HP takes it easy for fall cameras

HP takes it easy for fall cameras

Lori Grunin Senior Editor / Advice
I've been reviewing hardware and software, devising testing methodology and handed out buying advice for what seems like forever; I'm currently absorbed by computers and gaming hardware, but previously spent many years concentrating on cameras. I've also volunteered with a cat rescue for over 15 years doing adoptions, designing marketing materials, managing volunteers and, of course, photographing cats.
Expertise Photography | PCs and laptops | Gaming and gaming accessories
Lori Grunin
2 min read
If HP's fall cameras inspire a sense of déjà vu in you, you're not alone. For the most part, they're just me-too upgrades to the last batch. For instance, the top-of-the-line Photosmart R967 improves--and I use the term loosely--on the underwhelming by bumping it up to 10 megapixels and adding high-ISO-based image stabilization. First, does anyone care about 10 megapixels in a snapshot camera? Second, offering a mode that bumps up to ISO 400, increases the shutter speed, and overprocesses the heck out of my photos--the typical form of digital image stabilization used by HP, Kodak, Fujifilm, and so on--doesn't really win any points with me. Tack on the R967's wimpy 3X zoom lens, almost-there 24fps VGA movie mode, and inflated $449 price tag, and I can almost predict the lukewarm reception it will get when the line ships in September.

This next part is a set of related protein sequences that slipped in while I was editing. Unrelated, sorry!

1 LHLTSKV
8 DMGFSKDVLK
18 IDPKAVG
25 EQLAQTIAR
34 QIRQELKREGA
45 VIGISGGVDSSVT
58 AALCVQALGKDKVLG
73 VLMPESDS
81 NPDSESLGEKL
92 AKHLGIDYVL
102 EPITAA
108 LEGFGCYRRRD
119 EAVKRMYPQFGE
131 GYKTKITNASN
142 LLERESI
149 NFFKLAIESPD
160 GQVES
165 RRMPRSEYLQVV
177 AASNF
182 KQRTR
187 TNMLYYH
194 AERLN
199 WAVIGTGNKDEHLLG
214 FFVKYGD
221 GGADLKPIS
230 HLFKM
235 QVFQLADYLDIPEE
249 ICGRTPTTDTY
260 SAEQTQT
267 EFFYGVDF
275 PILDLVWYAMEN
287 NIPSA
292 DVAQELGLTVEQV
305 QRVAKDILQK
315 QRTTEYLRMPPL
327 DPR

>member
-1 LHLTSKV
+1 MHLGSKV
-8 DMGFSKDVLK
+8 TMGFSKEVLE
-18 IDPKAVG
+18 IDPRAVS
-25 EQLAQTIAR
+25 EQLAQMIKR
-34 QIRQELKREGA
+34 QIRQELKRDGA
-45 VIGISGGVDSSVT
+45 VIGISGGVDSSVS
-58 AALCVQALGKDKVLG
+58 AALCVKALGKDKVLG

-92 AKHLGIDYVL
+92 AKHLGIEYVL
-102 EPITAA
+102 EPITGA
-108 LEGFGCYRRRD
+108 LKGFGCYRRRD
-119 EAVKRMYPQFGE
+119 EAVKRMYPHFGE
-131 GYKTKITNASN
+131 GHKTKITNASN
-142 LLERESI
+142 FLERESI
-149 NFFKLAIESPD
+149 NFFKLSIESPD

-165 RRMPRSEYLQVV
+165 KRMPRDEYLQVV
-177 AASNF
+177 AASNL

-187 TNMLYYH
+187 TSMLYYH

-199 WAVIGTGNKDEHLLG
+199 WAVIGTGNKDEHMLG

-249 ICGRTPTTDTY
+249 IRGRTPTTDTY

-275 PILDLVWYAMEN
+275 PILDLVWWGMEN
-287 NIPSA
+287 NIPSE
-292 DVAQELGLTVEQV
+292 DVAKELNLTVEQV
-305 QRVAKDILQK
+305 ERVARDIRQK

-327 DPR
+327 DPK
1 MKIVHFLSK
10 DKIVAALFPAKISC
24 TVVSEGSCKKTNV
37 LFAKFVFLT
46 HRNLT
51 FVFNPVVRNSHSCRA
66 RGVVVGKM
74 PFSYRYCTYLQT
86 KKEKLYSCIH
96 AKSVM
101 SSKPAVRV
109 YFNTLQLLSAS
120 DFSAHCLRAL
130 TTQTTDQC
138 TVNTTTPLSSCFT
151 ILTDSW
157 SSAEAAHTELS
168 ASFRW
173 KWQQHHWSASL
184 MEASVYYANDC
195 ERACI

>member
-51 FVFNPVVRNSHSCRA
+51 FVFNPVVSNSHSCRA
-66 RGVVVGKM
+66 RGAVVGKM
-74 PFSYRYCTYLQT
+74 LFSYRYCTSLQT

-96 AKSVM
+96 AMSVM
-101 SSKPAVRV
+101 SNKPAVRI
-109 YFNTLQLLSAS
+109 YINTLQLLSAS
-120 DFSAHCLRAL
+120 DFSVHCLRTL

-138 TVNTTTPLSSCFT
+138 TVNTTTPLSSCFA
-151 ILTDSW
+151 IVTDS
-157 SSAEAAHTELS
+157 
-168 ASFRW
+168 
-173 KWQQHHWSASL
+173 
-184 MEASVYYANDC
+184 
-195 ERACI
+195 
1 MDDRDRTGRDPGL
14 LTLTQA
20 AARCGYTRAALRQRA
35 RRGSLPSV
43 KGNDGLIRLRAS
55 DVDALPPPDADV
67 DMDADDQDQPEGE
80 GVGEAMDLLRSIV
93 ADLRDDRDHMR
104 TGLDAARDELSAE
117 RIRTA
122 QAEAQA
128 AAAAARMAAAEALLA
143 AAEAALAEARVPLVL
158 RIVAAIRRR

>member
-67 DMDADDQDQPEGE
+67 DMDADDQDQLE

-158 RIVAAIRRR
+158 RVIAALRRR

And that's the top of the line. The rest of the new models aren't nearly as exciting. The Photosmart R827 ($299) is a 7-megapixel version of the R727 with more of the Real Life technologies built in, such as in-camera red-eye removal. Another 7-megapixel model, the M627 ($229) adds a few of the Real Life technologies as well. Finally, the E427 ($129) combines 6 megapixels and a fixed focal-length lens.

Granted, HP's big push this year is ease of use, and the company is doing a good job of making it darn easy to upload your photos to Snapfish or print them out on HP photo printers. This year's target market is the iMom, a post-baby-boomer, stay-at-home mother that runs a business, photographs all the kids' parties, and is the first to post the photos on a sharing site. These women are so results oriented that they don't care about specs or any of the pesky issues that go into a thoughtful buying decision.

Now, I have some issues with that demographic description, but let's say we just take it as gospel. Then I have just one question: When all these iMoms become iGrandmas, are they going to wish they had taken a few extra minutes all those years ago to get a camera that required a little more learning but shot much better photos? I'm just askin'.